By The Nation
An informed source in the financial sector said on Wednesday (May 20) that THAI’s domestic and foreign creditors have signalled that they want the airline to seek bankruptcy protection. The creditors also have appointed lawyers to negotiate the repayment of debt, while the Transport Ministry has been assigned by the Cabinet to file for the airline’s rehabilitation with the Bankruptcy Court.
According to THAI’s 2019 financial statement, its debt obligations stand at Bt147.4 billion.
The debt comprises Bt46.5 billion incurred from the leasing of planes with 32 planes used as collaterals for loans from foreign banks, including banks in France and Japan. Another chunk of the debt is Bt74.1 billion in loans, of which Bt2 billion is owed to Krung Thai Bank, Government Savings Bank, and CIMB Thai, Bt8.9 billion taken in long-term loans from banks in Germany and the United states, and a short-term debt worth Bt3.5 billion. The airline also owes a Bt11.9-billion foreign currency denominated debt to the Finance Ministry and Bt437 million owed to the Export-Import Bank of Thailand.
“If the rehab process moves fast and some businesses can be split apart, then THAI could recover within a year,” the source said, though he conceded that if the Finance Ministry cuts its holding to below 50 per cent, then THAI will find it tough to raise funds in the future.
Finance Ministry officials are scheduled to meet with representatives of Vayupak Fund today (May 21) to discuss the option of selling off shares after the Cabinet approved the ministry’s proposal to reduce its holding to 48 per cent. The ministry plans to sell 3.17 per cent of its shareholding to the fund.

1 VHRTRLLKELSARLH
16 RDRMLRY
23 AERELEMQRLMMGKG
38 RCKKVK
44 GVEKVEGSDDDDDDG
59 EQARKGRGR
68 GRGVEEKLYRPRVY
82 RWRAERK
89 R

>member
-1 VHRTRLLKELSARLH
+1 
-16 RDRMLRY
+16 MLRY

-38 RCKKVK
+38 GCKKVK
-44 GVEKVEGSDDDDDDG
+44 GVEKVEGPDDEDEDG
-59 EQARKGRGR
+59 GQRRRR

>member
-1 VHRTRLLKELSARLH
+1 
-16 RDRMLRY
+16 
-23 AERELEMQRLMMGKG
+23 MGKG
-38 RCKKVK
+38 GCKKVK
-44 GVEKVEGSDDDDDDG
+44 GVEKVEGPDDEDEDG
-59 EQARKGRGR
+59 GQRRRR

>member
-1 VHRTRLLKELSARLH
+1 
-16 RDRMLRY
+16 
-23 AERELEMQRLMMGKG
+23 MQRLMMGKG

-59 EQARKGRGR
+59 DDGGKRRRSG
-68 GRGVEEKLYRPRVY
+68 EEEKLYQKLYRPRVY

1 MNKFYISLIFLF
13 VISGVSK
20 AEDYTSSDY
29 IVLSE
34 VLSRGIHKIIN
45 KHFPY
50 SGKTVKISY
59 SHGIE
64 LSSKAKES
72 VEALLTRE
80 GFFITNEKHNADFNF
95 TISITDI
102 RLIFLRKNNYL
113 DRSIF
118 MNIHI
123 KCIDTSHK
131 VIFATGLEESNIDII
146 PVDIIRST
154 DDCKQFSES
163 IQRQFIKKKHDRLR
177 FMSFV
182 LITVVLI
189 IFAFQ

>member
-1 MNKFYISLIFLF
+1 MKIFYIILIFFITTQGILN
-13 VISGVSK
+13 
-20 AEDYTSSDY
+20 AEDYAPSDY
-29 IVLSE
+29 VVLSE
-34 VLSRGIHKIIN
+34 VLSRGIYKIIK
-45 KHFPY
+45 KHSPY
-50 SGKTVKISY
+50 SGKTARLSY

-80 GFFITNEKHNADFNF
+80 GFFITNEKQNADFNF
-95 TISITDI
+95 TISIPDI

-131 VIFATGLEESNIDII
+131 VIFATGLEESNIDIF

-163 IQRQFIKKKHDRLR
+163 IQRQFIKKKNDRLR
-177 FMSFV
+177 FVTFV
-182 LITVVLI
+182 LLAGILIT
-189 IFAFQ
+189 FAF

Initially the two sides agreed to price the shares at a seven-day average and a 15 to 20 per cent discount. The ministry is expected to get approximately Bt600 million to Bt700 million from the transaction.
Finance Minister Uttama Savanayana has said that the sale of shares should be completed within next week.
THAI’s share price has risen sharply over the past two months, closing at Bt5.4 on Wednesday – up almost 15 per cent from the previous day and touching the upper ceiling for the eight time in two months.
Meanwhile, Tisco Security has warned that investing in the airline may be too high a risk, citing the fact that few companies have had success in rehab. Since the 1997 financial crisis, 52 firms filed for bankruptcy protection, and 20 or 38 per cent have failed and been removed from the stock market. Nine firms are still under rehabilitation and trading in their shares has been suspended, while 23 firms, representing 44 per cent, have been successfully rehabilitated and have returned to normal trading.
Rehabilitation on average takes seven years, a Tisco analyst said.
The Transport Ministry is expected to file for bankruptcy protection on THAI’s behalf in mid-June with Thai and US courts. Transport officials and THAI’s management team will submit a list comprising 30 names for the rehab management team to Prime Minister Prayut Chan-o-cha on May 25 for consideration.